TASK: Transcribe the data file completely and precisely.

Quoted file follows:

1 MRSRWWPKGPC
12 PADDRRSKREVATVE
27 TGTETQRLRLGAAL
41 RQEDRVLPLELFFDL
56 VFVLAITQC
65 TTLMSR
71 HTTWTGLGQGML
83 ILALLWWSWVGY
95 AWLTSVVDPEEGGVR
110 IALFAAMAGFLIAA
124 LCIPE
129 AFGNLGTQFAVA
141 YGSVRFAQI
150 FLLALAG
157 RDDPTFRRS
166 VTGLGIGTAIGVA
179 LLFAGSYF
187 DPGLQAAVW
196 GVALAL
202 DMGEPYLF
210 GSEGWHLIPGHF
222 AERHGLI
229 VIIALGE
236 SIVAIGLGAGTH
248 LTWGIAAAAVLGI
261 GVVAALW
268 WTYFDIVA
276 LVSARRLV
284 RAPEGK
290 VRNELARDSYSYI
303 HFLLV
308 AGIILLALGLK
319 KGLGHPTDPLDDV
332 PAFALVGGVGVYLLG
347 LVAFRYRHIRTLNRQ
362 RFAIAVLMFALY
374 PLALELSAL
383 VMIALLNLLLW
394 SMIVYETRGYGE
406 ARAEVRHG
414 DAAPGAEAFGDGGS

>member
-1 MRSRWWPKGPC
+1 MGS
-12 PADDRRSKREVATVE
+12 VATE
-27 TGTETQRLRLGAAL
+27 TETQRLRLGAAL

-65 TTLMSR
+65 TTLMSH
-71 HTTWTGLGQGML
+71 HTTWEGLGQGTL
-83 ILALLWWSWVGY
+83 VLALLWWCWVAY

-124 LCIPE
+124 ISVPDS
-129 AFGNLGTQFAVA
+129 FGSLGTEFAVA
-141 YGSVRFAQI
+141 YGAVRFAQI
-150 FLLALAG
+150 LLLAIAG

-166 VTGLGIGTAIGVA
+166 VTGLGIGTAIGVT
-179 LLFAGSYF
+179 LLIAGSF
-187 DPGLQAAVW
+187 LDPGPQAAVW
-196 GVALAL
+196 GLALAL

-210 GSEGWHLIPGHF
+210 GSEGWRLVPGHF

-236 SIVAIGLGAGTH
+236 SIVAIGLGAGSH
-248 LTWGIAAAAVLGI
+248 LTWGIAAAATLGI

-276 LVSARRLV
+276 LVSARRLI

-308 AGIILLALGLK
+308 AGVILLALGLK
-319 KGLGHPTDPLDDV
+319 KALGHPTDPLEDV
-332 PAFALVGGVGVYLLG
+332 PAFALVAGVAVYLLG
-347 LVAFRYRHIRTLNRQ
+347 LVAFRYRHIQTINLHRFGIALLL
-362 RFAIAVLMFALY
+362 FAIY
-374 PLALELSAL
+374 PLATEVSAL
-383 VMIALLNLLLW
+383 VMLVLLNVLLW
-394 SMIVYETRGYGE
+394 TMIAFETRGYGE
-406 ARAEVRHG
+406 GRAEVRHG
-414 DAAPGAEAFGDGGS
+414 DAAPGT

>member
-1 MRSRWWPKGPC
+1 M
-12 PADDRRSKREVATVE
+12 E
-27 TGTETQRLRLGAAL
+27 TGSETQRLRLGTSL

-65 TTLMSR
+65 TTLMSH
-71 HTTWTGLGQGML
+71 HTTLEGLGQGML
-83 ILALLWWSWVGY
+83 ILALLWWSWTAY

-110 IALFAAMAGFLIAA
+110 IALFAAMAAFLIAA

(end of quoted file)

1 MRSRWWPKGPC
12 PADDRRSKREVATVE
27 TGTETQRLRLGAAL
41 RQEDRVLPLELFFDL
56 VFVLAITQC
65 TTLMSR
71 HTTWTGLGQGML
83 ILALLWWSWVGY
95 AWLTSVVDPEEGGVR
110 IALFAAMAGFLIAA
124 LCIPE
129 AFGNLGTQFAVA
141 YGSVRFAQI
150 FLLALAG
157 RDDPTFRRS
166 VTGLGIGTAIGVA
179 LLFAGSYF
187 DPGLQAAVW
196 GVALAL
202 DMGEPYLF
210 GSEGWHLIPGHF
222 AERHGLI
229 VIIALGE
236 SIVAIGLGAGTH
248 LTWGIAAAAVLGI
261 GVVAALW
268 WTYFDIVA
276 LVSARRLV
284 RAPEGK
290 VRNELARDSYSYI
303 HFLLV
308 AGIILLALGLK
319 KGLGHPTDPLDDV
332 PAFALVGGVGVYLLG
347 LVAFRYRHIRTLNRQ
362 RFAIAVLMFALY
374 PLALELSAL
383 VMIALLNLLLW
394 SMIVYETRGYGE
406 ARAEVRHG
414 DAAPGAEAFGDGGS

>member
-1 MRSRWWPKGPC
+1 MGS
-12 PADDRRSKREVATVE
+12 VATE
-27 TGTETQRLRLGAAL
+27 TETQRLRLGAAL

-65 TTLMSR
+65 TTLMSH
-71 HTTWTGLGQGML
+71 HTTWEGLGQGTL
-83 ILALLWWSWVGY
+83 VLALLWWCWVAY

-124 LCIPE
+124 ISVPDS
-129 AFGNLGTQFAVA
+129 FGSLGTEFAVA
-141 YGSVRFAQI
+141 YGAVRFAQI
-150 FLLALAG
+150 LLLAIAG

-166 VTGLGIGTAIGVA
+166 VTGLGIGTAIGVT
-179 LLFAGSYF
+179 LLIAGSF
-187 DPGLQAAVW
+187 LDPGPQAAVW
-196 GVALAL
+196 GLALAL

-210 GSEGWHLIPGHF
+210 GSEGWRLVPGHF

-236 SIVAIGLGAGTH
+236 SIVAIGLGAGSH
-248 LTWGIAAAAVLGI
+248 LTWGIAAAATLGI

-276 LVSARRLV
+276 LVSARRLI

-308 AGIILLALGLK
+308 AGVILLALGLK
-319 KGLGHPTDPLDDV
+319 KALGHPTDPLEDV
-332 PAFALVGGVGVYLLG
+332 PAFALVAGVAVYLLG
-347 LVAFRYRHIRTLNRQ
+347 LVAFRYRHIQTINLHRFGIALLL
-362 RFAIAVLMFALY
+362 FAIY
-374 PLALELSAL
+374 PLATEVSAL
-383 VMIALLNLLLW
+383 VMLVLLNVLLW
-394 SMIVYETRGYGE
+394 TMIAFETRGYGE
-406 ARAEVRHG
+406 GRAEVRHG
-414 DAAPGAEAFGDGGS
+414 DAAPGT

>member
-1 MRSRWWPKGPC
+1 M
-12 PADDRRSKREVATVE
+12 E
-27 TGTETQRLRLGAAL
+27 TGSETQRLRLGTSL

-65 TTLMSR
+65 TTLMSH
-71 HTTWTGLGQGML
+71 HTTLEGLGQGML
-83 ILALLWWSWVGY
+83 ILALLWWSWTAY

-110 IALFAAMAGFLIAA
+110 IALFAAMAAFLIAA